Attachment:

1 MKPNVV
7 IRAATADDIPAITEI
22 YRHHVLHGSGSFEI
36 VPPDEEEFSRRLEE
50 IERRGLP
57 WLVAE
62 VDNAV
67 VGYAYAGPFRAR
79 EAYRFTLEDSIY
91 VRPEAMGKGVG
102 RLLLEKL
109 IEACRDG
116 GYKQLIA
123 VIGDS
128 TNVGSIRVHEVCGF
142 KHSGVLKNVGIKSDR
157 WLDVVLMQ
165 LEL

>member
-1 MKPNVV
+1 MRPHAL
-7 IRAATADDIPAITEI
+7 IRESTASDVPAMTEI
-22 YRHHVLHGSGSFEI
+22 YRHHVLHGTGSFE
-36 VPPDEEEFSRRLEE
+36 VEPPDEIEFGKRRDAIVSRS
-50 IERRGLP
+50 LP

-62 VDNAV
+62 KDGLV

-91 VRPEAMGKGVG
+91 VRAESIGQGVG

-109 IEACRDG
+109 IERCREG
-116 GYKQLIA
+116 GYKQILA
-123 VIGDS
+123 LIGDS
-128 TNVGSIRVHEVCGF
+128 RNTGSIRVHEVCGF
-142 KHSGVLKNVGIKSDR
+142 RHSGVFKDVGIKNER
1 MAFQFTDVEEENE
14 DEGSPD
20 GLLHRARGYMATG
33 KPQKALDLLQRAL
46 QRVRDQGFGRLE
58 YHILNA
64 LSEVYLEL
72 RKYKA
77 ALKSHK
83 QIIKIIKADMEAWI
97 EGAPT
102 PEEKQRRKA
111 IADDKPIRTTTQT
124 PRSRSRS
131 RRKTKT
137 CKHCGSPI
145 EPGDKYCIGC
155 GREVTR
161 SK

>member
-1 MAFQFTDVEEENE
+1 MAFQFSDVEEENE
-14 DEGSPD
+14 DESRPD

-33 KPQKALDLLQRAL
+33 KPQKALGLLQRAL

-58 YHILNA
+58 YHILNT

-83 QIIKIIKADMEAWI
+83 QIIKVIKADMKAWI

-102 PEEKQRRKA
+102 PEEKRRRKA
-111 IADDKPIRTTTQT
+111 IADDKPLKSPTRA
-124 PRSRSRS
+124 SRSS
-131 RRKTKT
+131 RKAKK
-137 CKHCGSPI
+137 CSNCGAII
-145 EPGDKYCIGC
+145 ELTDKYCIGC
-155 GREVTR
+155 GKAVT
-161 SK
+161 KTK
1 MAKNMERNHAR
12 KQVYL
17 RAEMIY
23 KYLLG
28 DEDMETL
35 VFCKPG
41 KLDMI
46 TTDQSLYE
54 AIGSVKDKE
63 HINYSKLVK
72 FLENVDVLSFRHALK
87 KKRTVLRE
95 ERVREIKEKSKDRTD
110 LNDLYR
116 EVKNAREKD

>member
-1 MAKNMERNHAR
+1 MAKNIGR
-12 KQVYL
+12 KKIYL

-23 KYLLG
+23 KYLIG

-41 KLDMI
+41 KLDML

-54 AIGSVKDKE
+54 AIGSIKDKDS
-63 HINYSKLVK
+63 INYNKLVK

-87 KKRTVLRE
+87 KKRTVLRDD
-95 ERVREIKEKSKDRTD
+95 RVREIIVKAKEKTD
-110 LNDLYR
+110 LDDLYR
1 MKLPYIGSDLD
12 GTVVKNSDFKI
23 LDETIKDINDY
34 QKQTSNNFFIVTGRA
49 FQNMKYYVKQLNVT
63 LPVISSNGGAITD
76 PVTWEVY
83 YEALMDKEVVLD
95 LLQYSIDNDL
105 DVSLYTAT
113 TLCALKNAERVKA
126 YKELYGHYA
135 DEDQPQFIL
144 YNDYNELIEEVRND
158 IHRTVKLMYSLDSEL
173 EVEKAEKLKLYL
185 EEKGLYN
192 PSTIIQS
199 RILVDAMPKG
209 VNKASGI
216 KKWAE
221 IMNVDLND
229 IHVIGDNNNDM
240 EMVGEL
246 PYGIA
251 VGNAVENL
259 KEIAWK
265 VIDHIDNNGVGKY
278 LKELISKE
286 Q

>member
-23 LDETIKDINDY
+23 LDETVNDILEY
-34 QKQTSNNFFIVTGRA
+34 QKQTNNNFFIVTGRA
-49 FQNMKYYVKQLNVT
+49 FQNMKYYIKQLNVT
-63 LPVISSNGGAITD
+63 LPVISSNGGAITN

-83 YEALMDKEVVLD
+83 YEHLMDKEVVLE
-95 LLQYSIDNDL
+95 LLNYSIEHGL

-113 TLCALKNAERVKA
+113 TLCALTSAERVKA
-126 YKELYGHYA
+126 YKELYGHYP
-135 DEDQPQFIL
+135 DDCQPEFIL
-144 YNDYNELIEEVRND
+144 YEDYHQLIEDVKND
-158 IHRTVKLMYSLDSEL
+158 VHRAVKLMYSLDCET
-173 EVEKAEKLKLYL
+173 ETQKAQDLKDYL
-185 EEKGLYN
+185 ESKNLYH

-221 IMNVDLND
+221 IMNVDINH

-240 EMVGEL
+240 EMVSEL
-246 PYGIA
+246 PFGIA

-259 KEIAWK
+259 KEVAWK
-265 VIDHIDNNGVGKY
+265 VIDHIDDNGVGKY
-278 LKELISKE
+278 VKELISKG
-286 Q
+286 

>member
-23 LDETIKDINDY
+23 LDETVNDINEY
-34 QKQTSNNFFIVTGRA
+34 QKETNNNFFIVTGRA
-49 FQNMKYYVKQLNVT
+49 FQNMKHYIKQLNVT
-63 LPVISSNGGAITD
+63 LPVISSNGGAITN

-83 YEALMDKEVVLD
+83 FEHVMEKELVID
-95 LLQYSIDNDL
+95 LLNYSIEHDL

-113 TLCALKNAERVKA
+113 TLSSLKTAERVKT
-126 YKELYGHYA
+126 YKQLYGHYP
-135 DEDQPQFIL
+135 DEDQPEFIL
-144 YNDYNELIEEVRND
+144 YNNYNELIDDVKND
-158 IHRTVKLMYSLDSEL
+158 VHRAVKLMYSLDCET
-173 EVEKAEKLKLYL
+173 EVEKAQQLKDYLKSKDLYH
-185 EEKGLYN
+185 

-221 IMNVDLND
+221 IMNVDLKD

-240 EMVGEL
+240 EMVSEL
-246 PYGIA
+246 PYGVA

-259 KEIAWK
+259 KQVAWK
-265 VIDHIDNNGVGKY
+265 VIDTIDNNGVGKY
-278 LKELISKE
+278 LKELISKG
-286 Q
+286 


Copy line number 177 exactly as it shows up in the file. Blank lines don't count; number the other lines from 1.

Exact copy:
-173 EVEKAEKLKLYL